Chef Rocco Gargano grew up in Matera, Italy. The son of a farmer, Rocco developed a deep appreciation for fresh, sun-kissed ingredients at an early age. Both father and son relocated to the United States in 1962, and Rocco longed to use his skills in a fine-dining setting.
Now, inside Rocco's Capriccio in Little Italy, Rocco and his kitchen staff filet fresh fish for specialties such as the grouper livornese with a sauce made from freshly chopped tomatoes, capers, and olives. They thinly slice prosciutto and melt shredded fontina cheese into a cream sauce before spreading both across cuts of filet mignon or models in public-service announcements about food fights. The chirping sound of ice against glass drifts from the bar, where mixologists blend dessert-appropriate martinis made with limoncello and Godiva chocolate liqueur, along with coffee drinks enriched by rum, Baileys, amaretto, and whipped cream. An exhaustively researched and described wine list draws heavily on sangiovese, canaiolo, and trebbiano grapes—Italian fruit much like the crops Rocco tended as a child.
Nestled in Little Italy, Ciao Bella presents a menu of Northern and Southern Italian cuisine crafted by Chef Tony Gambino. Along with his family, Chef Tony serves up edible treasures such as gnocchi alla vodka, which features housemade potato dumplings simmered in vodka cream sauce with garlic and basil. His meaty eats include a succulent center-cut pork chop, which he grills and finishes with a madeira-wine sauce, as well as traditional Italian dishes such as chicken parmigiana and veal saltimbocca with prosciutto and imported provolone cheese. Rather than leaving the restaurant in the hands of robots that run on spaghetti, Tony takes a very hands-on approach, which is why he created the wine list himself. With more than 40 labels, the list dazzles palates with bottles of reds and whites from all across Italy, as well as New World wines from regions such as Napa and Sonoma Valley.
Inside Ciao Bella, white tablecloths drape over tables in a dining room ideal for special nights out or intimate dinners. Private rooms also accommodate parties of varying sizes and have even hosted celebrities such as Steven Van Zandt and Max Weinberg.
For the past five decades, Supano’s has been luring patrons inside with a satisfying blend of music and meat. Whether by Frank Sinatra impersonators, jazz musicians, or a karaoke singer who just stubbed her toe, live tunes supplement the sounds of knives slicing into 20-ounce new york strip steaks and forks sliding into chunks of meaty lasagna. Supano's look is just as classic as its menu. Nestled in an aged brick building with a cobblestone façade, the restaurant emits an old-world vibe complete with warm lighting and photos of famous singers.
Below Supano's Steakhouse is Supano Zone. The underground sports bar fits the mold of a dream man-cave, with LED TVs that show all college games and pro-sports events. A shuffleboard table, dartboards, and a pool table welcome co-ed competition, which onlookers can cheer on while slurping down beers. The bar has long been a cherished place for hosting celebrations: after Baltimore hosted the first Grand Prix, the pro drivers lounged at Supano's and even left behind some memorabilia that is still on display.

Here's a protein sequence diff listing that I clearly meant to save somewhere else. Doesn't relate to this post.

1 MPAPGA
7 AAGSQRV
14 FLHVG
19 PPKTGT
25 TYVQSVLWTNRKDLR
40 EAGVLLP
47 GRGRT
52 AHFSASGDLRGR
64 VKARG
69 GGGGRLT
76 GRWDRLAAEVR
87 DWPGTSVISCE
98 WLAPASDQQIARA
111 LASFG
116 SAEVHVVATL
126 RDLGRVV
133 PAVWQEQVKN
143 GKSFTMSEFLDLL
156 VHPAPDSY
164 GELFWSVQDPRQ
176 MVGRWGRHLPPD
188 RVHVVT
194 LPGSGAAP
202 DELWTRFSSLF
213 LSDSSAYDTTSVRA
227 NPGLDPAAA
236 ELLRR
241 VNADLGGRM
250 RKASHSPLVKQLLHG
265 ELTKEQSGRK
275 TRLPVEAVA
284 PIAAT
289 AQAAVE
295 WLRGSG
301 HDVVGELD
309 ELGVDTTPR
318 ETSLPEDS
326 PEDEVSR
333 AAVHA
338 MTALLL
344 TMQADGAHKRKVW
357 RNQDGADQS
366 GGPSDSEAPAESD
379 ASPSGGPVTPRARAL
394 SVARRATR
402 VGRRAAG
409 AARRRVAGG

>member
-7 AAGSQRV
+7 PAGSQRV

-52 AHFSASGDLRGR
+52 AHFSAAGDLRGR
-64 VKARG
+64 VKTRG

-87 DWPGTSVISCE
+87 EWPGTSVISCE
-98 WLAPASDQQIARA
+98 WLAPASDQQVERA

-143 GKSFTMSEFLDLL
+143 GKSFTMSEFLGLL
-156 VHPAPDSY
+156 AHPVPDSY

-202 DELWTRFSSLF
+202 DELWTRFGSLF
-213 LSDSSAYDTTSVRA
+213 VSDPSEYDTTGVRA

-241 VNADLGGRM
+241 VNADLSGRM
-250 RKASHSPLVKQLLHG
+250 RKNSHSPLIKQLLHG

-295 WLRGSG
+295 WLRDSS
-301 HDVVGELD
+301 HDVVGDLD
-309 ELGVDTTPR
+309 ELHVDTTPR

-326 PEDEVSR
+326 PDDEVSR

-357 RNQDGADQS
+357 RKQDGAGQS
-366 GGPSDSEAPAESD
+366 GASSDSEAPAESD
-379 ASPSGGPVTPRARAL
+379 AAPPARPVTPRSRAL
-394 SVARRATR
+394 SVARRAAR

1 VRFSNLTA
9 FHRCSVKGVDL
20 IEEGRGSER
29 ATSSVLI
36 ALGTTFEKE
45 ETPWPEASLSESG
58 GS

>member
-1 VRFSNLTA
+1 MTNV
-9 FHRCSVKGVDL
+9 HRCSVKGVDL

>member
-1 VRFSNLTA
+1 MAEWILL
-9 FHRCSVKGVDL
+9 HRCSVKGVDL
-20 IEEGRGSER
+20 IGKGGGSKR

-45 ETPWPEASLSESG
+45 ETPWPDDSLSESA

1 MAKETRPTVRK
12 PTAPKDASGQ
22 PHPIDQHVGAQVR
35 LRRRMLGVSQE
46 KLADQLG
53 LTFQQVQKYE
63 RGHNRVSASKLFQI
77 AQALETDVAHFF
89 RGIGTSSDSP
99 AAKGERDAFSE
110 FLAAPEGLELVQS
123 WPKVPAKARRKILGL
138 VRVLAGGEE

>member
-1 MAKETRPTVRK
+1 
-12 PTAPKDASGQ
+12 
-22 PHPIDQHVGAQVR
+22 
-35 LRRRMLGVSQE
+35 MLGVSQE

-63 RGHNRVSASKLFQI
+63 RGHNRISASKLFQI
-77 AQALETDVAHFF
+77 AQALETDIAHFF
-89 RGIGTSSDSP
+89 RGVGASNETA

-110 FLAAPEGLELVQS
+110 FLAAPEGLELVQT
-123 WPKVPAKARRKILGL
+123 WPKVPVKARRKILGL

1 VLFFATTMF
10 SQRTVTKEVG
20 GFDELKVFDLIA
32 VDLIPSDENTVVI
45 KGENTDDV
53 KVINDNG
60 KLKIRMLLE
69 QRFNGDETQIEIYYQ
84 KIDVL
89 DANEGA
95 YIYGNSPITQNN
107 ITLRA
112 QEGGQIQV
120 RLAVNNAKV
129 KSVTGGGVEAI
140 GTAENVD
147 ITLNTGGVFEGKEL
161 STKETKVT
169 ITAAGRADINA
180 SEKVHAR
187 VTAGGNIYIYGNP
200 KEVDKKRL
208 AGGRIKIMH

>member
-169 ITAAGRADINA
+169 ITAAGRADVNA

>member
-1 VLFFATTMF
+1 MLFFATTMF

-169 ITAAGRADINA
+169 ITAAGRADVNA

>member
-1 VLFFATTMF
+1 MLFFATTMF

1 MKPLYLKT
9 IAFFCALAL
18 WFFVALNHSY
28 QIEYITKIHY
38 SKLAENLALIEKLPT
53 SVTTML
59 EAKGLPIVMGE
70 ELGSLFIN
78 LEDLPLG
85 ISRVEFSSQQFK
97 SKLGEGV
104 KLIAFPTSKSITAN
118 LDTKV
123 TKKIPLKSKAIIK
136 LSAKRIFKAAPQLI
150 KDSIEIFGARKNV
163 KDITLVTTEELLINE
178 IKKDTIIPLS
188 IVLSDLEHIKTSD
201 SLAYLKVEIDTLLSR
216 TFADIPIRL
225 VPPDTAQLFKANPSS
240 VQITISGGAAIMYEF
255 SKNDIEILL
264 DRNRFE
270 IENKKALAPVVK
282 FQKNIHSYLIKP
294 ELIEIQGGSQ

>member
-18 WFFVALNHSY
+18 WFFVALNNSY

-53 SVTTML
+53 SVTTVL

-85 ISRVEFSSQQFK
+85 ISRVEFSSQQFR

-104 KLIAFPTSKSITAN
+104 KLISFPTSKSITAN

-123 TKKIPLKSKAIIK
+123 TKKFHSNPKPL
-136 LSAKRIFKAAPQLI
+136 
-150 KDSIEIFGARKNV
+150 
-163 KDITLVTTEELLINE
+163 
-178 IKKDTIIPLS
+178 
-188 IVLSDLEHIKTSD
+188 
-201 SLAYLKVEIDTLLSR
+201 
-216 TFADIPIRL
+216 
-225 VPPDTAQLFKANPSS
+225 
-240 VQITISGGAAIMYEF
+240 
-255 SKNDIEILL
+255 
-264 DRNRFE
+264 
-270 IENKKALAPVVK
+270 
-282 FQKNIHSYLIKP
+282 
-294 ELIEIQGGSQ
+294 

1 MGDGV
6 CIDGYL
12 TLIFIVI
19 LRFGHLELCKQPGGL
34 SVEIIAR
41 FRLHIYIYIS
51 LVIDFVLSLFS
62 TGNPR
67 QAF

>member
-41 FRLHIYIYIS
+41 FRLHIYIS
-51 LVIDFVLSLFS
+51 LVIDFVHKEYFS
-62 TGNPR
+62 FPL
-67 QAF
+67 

Chef Carlo Vignotto's love of cooking began simmering during his childhood, as he worked at his family's Venice restaurant, before rising to a rolling boil as he earned a culinary degree and studied under some of Italy's master chefs. Now co-owner and executive chef of La Tavola Ristorante Italiano with partner Michael Goldsmith who also operates as the establishments GM, Chef Carlo demonstrates his passion for the culinary arts with made-from-scratch pastas and Italian dishes crafted from fresh, high-quality ingredients. "La Tavola's strongest suit is its lineup of pasta dishes, a few of which can compete for top ranking in or out of the neighborhood," reads the Baltimore Sun, its pages flecked with cream sauce and ground truffles. Seafood, chicken, and veal courses also appear on the menu and chef Carlo can oft times be seen preparing them as a special guest on the news.
Domino’s has been decorating dough canvases with flavorful sauces, an assortment of cheeses, and high-quality toppings that range from classic to unconventional since 1960. Domino’s dough is tossed daily and stretched by human hands, not by clumsy catapults and model airplanes flying in opposite directions. Treat friends to a tasteful feast by checking the online menu and crafting a custom masterpizza with Domino's wide range of ingredients. Famished diners too starved to choose their own toppings can select from Domino’s American Legends, featuring signature flavors from throughout the land. Pizzas such as the Pacific Veggie, Honolulu Hawaiian, or Wisconsin 6 Cheese impart all the delicious diversity of a road trip without the hassle of decoding an atlas. Nonpizza fare includes pastas, sandwiches, and breadsticks.
The chefs at Egyptian Pizza trace their cooking techniques to a different side of the Mediterranean Sea. Ancient Egyptians pioneered the practice of rising dough when they cooked crushed wheat germ and water inside early conical ovens. Honoring their forefathers’ methods, the versatile cooks pull more than 30 types of gourmet thin-crust pizzas out of their wood-fired ovens, along with a lengthy menu of Middle Eastern sandwiches and specialties. They take pains to use natural, fresh, and healthful ingredients to whip up plump fish kebabs, tender meat shawarmas and housemade sauces that have won over the palates of reporters from the Baltimore Sun. Their kitchen looks out onto the casual dining room, where servers help uncork BYOB bottles of wines beneath artwork depicting famous Egyptian landmarks, such as the pyramids, the Sphinx, and other toys left behind by aliens.